Cool Green Designs Worth Seeing
Around the world, builders, artists and communities at large are coming up with innovative ways to turn recycled materials into usable works of art. Here are five places we'd like to visit—that win points both for creativity and content consciousness.
1. Philadelphia's Magic Gardens, Philadelphia
Philadelphia's Magic Gardens—designed as a mosaic labyrinth—take observers inside artist Isaiah Zagar's mind. The mosaics are made with donated, used items from the community and his own hand-made tiles. They are whimsical, colorful and provide perfect strolling visuals. Zagar began Magic Gardens in a vacant lot near his studio and over 14 years added tunnels and grottos, all sculpted and covered in mosaics, across 3,000 square feet. Now, it's a permanent art institution, guides and all.
2. Furnace Creek Inn & Ranch Resort, Death Valley, California
Not only are the views of Death Valley National Park—complete with shifting layers of sand and shadows—incredible, but Furnace Creek is home to the largest solar array in the tourism industry—5,740 solar panels producing 1 megawatt of electricity spread across a four-acre rectangle.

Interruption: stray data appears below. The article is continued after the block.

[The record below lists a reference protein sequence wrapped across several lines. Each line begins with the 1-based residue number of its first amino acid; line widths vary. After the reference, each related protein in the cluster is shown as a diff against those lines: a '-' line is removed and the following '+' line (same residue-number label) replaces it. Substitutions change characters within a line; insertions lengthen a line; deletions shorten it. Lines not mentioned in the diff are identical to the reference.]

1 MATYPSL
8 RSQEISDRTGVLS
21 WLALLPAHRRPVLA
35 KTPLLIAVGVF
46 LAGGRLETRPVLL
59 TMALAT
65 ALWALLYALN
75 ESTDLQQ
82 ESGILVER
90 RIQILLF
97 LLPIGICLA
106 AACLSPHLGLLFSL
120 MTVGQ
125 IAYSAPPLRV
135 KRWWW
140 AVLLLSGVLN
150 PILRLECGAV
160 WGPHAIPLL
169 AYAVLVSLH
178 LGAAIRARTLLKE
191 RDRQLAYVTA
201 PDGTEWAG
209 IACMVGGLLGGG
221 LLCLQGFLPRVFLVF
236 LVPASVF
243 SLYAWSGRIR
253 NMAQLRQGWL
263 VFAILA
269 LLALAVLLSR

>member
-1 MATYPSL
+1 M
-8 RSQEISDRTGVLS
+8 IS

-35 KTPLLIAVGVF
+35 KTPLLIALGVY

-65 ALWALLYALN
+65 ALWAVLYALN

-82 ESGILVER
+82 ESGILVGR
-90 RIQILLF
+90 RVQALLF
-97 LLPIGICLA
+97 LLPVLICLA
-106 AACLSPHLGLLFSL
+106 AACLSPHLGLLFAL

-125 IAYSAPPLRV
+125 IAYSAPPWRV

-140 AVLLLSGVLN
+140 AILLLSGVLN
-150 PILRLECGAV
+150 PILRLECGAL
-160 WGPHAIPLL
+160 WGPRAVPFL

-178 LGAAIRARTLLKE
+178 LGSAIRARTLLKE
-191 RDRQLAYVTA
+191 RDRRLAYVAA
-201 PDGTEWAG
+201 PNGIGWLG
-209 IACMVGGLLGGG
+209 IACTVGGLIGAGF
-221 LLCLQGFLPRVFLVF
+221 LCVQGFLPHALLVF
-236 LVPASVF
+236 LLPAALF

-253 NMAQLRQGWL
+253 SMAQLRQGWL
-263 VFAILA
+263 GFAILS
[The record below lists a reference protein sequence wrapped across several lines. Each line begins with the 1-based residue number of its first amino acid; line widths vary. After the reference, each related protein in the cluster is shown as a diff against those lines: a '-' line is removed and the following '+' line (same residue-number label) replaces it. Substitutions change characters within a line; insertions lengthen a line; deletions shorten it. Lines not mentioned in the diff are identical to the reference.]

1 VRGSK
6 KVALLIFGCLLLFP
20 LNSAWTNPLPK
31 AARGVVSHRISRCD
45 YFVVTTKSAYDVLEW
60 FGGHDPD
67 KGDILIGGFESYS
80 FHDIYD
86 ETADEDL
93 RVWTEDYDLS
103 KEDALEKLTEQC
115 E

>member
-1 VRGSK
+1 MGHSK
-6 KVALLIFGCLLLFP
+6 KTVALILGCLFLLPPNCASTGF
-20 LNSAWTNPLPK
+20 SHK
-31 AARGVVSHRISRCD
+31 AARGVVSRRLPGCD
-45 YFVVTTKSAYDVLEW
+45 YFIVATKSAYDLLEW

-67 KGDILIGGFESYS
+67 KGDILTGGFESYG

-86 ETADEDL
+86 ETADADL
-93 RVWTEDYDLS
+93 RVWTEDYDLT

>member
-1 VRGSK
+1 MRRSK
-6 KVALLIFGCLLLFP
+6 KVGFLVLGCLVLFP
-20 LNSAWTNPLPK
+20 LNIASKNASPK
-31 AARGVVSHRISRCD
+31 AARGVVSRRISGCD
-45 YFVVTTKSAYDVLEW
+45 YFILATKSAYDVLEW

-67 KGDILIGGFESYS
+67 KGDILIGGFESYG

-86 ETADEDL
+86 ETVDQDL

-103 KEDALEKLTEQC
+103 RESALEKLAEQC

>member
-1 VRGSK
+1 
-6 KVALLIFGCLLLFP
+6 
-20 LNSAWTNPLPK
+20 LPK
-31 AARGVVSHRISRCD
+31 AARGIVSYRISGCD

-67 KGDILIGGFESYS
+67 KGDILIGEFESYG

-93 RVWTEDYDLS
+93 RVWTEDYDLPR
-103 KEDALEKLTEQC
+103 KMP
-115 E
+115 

3. Free Spirit Spheres, Vancouver Island, Canada
Designed by Tom Chudleigh, a Canadian carpenter, Free Spirit Spheres are globes that are suspended between multiple trees and accessed via a spiral staircase. Made of wood or fiberglass and resembling boats in design style, the spheres have small kitchens, sinks and a built-in bed and provide the magical experience of literally hanging among the branches and stars at night.
4. Hotel de Vrouwe van Stavoren, Holland
Located in the coastal town of Stavoren in the Netherlands, this unusual hotel offers visitors a comfy stay in a wine barrel. Certain hotel guests can sleep inside repurposed wine casks—casks that once held nearly 4,000 gallons of wine each.
5. West MacDonnell National Park Bike Path, Australia
At West MacDonnell National Park in Australia, they've used old ink cartridges to make a bike path connecting Alice Springs and Simpsons Gap. The ink cartridges are both more affordable and projected to last longer than wood—while saving countless cartridges from landfills.
SHANNON GOMBOS is an editorial intern at E.